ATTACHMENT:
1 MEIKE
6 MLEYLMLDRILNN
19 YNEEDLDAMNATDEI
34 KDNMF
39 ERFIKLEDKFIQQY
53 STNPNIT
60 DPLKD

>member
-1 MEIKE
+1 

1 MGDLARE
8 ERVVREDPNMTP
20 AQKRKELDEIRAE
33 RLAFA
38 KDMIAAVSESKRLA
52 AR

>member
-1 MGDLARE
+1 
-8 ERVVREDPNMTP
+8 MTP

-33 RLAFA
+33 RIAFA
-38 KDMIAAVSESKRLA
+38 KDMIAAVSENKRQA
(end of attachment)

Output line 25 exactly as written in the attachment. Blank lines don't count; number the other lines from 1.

+38 KDMIAAVSENKRQA